November 30, 2004 Homeland Security Secretary Tom Ridge resigns, saying his only regret is that he could not make some security improvements sooner. Rumors of Ridge's resignation, the seventh in President Bush's Cabinet since the election, had circulated since the summer. NPR's Pam Fessler reports.
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November 30, 2004 Calling the move "a difficult decision," U.S. Homeland Security Secretary Tom Ridge announces his resignation from the Bush administration. Ridge made a formal announcement in a news conference Tuesday afternoon. Ridge has served in the position since the department's creation in 2003. Hear NPR's Korva Coleman.
November 30, 2004 NPR's Noah Adams speaks with NPR's Don Gonyea about the resignation of Tom Ridge from his post as secretary of the U.S. Department of Homeland Security -- the latest in a series of high-level resignations among President Bush's first-term cabinet members.
November 30, 2004 Some economists say the U.S. economy is growing -- but alarm bells went off in many markets last Friday when the dollar plunged to fresh lows against the Euro. For two views on the economic outlook for President Bush's second term, NPR's Tavis Smiley speaks with economist and author Julianne Malveaux and Stephen Moore, president of the Club for Growth and contributing editor to National Review magazine.
November 29, 2004 President Bush chooses Carlos Gutierrez, CEO of Kellogg Co., to succeed Don Evans as secretary of Commerce. A native of Cuba, Gutierrez began working at Kellogg as a truck driver and became president of the company in 1998. NPR's Andrea Seabrook reports.
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November 29, 2004 NPR's Alex Chadwick talks with Slate contributor Chris Suellentrop about some of the major political stories of the week, including President Bush's nomination of Kellogg CEO Carlos Gutierrez to head the U.S. Department of Commerce, and the U.S. Supreme Court's decision not to hear a challenge to legally recognized gay marriage in Massachusetts.
November 29, 2004 Commentator Joseph C. Phillips says the high hopes placed on the youth vote during the last election, fell short because celebrities and catch phrases - do not a vote make.
November 23, 2004 Lee Hamilton, vice chairman of the Sept. 11 Commission, discusses Congress' failure to pass the intelligence reform bill this past weekend, whether it can be done before the end of the year and where intelligence reform might be headed. Hear Hamilton and NPR's Renee Montagne.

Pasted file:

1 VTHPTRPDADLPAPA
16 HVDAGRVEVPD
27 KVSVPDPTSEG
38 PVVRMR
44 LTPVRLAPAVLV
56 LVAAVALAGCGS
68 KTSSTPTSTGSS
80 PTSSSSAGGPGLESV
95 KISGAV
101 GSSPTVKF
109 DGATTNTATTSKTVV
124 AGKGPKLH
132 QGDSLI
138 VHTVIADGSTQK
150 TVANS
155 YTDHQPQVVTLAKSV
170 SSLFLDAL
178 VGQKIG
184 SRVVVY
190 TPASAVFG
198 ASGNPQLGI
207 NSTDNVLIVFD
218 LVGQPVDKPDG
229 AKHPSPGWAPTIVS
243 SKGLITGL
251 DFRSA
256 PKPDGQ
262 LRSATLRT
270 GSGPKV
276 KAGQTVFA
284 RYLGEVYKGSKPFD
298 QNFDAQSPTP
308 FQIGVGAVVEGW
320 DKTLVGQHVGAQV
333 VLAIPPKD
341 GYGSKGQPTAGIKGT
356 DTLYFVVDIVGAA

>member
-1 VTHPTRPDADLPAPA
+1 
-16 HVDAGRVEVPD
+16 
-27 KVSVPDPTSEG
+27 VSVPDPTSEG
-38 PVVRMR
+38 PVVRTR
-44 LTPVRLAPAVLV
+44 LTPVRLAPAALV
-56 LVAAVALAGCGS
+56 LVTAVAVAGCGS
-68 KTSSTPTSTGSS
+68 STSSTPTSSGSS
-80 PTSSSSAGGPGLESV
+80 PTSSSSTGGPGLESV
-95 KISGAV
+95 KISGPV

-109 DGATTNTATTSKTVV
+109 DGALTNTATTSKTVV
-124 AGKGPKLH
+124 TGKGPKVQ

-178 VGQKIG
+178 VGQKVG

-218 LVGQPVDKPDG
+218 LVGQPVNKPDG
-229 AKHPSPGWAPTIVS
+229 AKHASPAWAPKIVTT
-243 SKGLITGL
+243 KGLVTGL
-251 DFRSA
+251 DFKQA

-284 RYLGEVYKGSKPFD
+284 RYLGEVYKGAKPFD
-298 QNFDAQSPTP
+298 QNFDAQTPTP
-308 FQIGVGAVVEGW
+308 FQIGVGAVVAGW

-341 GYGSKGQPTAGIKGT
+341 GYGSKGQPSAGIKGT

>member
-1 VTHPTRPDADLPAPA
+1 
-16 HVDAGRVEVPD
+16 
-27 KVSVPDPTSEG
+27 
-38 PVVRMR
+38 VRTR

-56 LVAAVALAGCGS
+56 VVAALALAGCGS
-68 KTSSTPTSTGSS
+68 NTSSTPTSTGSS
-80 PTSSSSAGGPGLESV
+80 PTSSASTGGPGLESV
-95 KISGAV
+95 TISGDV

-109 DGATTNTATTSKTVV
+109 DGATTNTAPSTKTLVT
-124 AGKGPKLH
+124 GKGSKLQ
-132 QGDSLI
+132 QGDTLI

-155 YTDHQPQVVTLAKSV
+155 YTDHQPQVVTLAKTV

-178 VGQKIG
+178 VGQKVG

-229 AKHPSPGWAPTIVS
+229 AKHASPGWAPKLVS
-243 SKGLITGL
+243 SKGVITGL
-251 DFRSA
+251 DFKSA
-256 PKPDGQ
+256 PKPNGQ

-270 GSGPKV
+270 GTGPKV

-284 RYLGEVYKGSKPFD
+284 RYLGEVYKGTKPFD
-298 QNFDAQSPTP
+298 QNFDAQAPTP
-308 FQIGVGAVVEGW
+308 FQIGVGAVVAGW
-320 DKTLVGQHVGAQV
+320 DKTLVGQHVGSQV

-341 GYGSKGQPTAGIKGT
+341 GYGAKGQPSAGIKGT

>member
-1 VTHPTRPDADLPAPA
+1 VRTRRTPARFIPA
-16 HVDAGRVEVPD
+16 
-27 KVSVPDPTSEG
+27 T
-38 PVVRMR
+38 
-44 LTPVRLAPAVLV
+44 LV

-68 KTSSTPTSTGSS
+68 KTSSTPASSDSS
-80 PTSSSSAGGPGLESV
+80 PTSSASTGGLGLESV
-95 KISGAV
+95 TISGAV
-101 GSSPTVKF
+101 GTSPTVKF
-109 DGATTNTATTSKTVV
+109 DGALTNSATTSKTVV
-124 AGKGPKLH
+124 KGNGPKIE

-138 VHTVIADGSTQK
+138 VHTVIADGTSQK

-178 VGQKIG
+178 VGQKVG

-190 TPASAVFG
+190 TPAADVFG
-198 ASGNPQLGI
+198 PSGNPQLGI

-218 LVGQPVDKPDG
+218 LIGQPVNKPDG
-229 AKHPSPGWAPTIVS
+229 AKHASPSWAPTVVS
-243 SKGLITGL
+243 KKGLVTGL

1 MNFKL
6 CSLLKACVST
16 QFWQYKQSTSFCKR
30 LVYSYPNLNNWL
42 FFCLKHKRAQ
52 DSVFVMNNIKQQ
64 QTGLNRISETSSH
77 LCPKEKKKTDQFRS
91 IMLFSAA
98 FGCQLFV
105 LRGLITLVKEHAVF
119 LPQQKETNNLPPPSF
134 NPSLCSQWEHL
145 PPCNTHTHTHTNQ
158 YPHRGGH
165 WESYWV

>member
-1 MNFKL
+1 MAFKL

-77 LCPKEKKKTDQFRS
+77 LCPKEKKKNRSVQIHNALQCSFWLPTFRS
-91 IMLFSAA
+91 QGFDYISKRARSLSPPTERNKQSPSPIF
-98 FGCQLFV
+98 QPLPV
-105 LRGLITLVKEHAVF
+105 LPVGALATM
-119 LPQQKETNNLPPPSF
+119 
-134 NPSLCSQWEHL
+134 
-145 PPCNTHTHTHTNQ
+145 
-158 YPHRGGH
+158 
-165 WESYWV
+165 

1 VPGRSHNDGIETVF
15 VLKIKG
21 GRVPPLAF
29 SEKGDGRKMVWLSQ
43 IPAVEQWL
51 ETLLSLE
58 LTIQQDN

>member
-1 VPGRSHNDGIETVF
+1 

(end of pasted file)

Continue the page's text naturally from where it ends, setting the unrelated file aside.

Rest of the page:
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November 22, 2004 Congress wraps up its 2004 session over the weekend without taking final action on the bill to overhaul the U.S. intelligence agencies, and passage before the end of the year appears unlikely. NPR's Pam Fessler reports.
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November 22, 2004 Last-minute bills often contain surprises, and Congress' 3,200-page spending bill is no exception. The bill is intended to fund most of the federal government's operations, but is also festooned with special features few had noticed. NPR's David Welna reports.
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November 22, 2004 Though the increase of African-American support for President Bush has been largely dismissed, conservative essayist Joseph C. Phillips says questions should be asked as to why more black Americans cast votes for the president's re-election.
November 22, 2004 Commentator Antonio Gonzalez talks with NPR's Tavis Smiley about Alberto Gonzales, the White House chief counsel tapped by President Bush to be the next U.S. attorney general.
November 22, 2004 The 2004 national election gave Republicans four more years in the Oval Office, as well as increased majorities in the House of Representatives and the Senate. Now the GOP is flexing its new muscle, seeking to strengthen its legislative hand. NPR's Tavis Smiley talks about growing GOP influence with Donna Brazile, Democratic political strategist and former campaign manager for the Gore-Lieberman 2000 campaign, and Rep. Jack Kingston (R-GA).
November 19, 2004 President Bush chose close confidants when making his Cabinet nominations this week, saying he can trust these aides to implement his policies. But there are questions about whether the president and his policies are best served by a close-knit circle of loyal advisers, or by a sampling of diverse points of view. NPR's Brian Naylor reports.
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November 19, 2004 NPR's Noah Adams and NPR's Juan Williams discuss the week's political events, including President Bush's trip to Chile this weekend to attend the annual Asia-Pacific Economic Cooperation conference.
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